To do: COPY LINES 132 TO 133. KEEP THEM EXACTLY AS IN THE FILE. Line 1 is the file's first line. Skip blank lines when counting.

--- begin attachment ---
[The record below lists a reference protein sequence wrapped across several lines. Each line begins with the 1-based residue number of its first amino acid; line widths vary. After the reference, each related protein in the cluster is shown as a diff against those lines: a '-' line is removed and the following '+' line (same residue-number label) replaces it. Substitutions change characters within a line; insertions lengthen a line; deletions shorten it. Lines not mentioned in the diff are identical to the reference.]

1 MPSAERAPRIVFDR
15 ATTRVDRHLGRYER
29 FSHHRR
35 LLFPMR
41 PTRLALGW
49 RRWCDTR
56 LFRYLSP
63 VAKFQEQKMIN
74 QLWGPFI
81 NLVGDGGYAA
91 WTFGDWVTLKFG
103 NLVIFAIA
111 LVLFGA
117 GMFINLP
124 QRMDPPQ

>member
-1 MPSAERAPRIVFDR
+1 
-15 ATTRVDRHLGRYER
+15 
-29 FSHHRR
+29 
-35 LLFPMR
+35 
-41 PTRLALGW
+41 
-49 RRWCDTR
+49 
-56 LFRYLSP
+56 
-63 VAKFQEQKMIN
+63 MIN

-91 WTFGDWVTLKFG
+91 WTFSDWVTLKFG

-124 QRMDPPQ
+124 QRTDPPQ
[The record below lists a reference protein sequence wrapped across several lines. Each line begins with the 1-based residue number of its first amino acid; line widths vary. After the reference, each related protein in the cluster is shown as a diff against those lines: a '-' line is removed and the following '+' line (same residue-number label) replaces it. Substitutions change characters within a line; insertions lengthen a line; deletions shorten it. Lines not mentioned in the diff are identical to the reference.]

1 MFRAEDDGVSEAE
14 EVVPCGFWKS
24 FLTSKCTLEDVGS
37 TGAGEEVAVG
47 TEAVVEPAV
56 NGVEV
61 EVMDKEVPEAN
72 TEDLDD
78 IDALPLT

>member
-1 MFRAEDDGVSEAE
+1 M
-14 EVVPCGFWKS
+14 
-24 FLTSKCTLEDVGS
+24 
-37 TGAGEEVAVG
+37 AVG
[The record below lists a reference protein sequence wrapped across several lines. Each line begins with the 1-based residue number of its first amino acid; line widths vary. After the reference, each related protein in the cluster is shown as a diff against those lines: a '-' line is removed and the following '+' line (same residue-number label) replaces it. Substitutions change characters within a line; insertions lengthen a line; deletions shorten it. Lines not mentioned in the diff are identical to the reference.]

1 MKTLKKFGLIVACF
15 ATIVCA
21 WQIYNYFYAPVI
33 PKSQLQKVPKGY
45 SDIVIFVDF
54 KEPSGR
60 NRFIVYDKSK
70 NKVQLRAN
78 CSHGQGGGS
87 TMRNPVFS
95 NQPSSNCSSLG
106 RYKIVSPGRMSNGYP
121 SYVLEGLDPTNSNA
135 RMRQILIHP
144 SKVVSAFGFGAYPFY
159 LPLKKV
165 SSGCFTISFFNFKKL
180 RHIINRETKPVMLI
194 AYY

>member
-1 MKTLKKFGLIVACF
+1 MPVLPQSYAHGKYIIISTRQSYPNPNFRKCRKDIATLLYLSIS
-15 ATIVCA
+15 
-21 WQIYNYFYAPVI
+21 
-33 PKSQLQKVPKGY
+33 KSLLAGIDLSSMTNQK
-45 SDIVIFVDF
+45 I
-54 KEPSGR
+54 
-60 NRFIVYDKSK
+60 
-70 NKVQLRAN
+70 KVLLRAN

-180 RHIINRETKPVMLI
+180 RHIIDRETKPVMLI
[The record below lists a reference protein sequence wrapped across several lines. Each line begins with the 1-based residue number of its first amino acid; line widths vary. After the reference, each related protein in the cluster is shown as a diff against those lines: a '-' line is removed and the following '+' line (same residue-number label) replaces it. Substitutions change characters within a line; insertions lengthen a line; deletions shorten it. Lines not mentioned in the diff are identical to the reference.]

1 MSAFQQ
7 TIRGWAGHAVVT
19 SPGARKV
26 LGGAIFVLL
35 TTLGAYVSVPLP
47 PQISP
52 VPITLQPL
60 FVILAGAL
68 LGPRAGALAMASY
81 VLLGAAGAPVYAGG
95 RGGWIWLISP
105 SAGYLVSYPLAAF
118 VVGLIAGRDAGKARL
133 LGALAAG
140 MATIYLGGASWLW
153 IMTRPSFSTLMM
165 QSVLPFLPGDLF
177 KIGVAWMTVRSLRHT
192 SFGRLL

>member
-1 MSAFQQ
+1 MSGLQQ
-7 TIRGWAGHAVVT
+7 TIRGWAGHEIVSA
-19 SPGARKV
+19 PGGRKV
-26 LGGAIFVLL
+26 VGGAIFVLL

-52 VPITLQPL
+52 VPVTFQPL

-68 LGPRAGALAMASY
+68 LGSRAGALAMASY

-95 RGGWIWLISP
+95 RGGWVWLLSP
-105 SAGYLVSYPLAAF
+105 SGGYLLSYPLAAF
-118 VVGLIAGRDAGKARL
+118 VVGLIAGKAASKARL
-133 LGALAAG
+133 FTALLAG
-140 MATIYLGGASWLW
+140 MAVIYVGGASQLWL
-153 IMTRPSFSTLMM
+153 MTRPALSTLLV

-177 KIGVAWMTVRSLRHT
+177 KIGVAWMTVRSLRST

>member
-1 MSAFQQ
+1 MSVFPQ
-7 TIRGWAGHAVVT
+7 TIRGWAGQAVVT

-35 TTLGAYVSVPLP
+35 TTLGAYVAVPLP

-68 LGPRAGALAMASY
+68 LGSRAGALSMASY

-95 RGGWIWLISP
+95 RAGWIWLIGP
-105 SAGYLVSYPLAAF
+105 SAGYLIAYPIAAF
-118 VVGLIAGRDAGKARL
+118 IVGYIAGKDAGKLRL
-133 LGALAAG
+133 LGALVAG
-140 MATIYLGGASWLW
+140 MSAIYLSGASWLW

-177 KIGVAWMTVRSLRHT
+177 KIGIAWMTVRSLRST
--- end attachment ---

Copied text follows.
+105 SGGYLLSYPLAAF
-118 VVGLIAGRDAGKARL